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Thursday, December 12, 2019  Spokane, Washington  Est. May 19, 1883
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News >  Spokane

Panel explains its approach to criminal justice reform

A hundred people turned out on Thursday to hear emerging plans for reform of Spokane’s criminal justice system.

They were law officers, prosecutors, judges, defenders, attorneys and others involved in the multimillion dollar system of keeping crime in check.

Last fall, city and county officials announced the creation of a Spokane Regional Criminal Justice Commission composed of three respected experts who have spent their careers working in the system.

The commissioners outlined their next 10 months of work, which will include listening to the public, leading to what they said will be sweeping recommendations for reform.

The effort comes amid public clamor for accountability in law enforcement and mounting fiscal pressures from the cost of arresting, trying, treating or jailing offenders.

Mayor David Condon said he is looking for collaboration among the various offices and agencies that deliver criminal justice. He wants to cut enforcement and jail costs, reduce repeat crime and move offenders back into the community while increasing safety for citizens.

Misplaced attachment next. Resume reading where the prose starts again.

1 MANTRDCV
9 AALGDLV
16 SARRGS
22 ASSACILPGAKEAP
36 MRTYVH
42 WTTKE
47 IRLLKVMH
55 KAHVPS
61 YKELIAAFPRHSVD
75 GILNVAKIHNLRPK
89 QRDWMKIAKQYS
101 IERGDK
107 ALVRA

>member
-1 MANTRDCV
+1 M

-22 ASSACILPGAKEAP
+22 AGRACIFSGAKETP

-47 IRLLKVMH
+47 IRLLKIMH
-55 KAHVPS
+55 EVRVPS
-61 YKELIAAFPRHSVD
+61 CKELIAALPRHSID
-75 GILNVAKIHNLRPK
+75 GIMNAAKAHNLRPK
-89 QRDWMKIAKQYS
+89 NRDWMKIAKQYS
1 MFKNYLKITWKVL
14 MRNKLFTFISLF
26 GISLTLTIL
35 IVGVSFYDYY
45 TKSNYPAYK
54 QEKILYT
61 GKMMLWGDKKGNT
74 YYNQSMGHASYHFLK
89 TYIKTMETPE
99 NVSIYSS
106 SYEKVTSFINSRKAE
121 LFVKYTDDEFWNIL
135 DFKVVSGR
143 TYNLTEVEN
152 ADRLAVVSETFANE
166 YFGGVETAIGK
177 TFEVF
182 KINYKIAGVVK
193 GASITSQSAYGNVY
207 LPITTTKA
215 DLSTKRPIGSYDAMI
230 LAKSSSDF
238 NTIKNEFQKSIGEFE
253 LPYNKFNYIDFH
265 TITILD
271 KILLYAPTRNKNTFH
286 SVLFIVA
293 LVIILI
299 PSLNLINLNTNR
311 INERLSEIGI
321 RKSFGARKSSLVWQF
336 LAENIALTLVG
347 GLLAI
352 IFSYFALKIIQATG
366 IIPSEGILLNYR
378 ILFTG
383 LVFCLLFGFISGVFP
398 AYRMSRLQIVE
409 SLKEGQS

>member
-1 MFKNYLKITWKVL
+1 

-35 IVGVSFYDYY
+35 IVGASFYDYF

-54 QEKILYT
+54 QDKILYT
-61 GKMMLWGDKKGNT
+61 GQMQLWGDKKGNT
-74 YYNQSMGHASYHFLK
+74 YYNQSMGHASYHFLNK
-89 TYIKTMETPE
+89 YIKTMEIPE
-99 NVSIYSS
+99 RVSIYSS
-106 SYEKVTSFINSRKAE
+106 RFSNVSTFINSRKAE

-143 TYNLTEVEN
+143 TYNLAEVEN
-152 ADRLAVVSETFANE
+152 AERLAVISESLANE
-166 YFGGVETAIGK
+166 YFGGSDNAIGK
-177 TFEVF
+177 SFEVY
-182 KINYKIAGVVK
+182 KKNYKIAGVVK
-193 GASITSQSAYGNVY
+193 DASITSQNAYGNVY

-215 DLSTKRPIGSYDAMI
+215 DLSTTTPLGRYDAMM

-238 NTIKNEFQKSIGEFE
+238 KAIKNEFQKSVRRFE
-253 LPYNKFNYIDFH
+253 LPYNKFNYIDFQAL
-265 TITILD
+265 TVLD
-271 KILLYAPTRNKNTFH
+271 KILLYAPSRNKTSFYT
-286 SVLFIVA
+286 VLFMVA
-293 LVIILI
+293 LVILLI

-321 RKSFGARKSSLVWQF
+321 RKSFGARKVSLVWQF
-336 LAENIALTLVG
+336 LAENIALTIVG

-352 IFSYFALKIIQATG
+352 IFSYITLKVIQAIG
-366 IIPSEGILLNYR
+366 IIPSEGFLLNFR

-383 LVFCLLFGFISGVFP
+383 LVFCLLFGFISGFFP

“I think we can achieve these realities,” Condon said.

Spokane County Commissioner Todd Mielke said criminal justice at the county level, which includes the sheriff, jails, courts and probation, takes up 70 percent of the county budget. Currently, the county spends $140 million a year on general services.

He said the county has been working in recent years with a consultant who has been helping the county find ways to cut costs and improve results of the system. One of the reforms is early case resolution that speeds up court dates and reduces backlogs.

The earlier work will be incorporated into the commission’s initial fact-finding, said retired Spokane County Superior Court Judge James Murphy, one of the three commissioners.

The commission is gathering information on “best practices” from places such as Phoenix and Yakima, which are working on similar issues.

“There are smarter ways to do what we do,” said fellow Commissioner James McDevitt, former U.S. attorney in Spokane.

The third commissioner is longtime criminal attorney Phillip “Dutch” Wetzel.

Murphy said goals include reduced duplication of work, investing in diversion programs and recommending a plan for new facilities.

That could include replacement of Geiger Corrections Center and attention to the mental health system.

Commissioners intend to start taking testimony in March from all agencies that fall under the commission’s assignment, including smaller cities in Spokane County.

By early summer, they will issue draft recommendations. Crime prevention will be among them.

Public testimony is likely in August and September with final recommendations expected in November.

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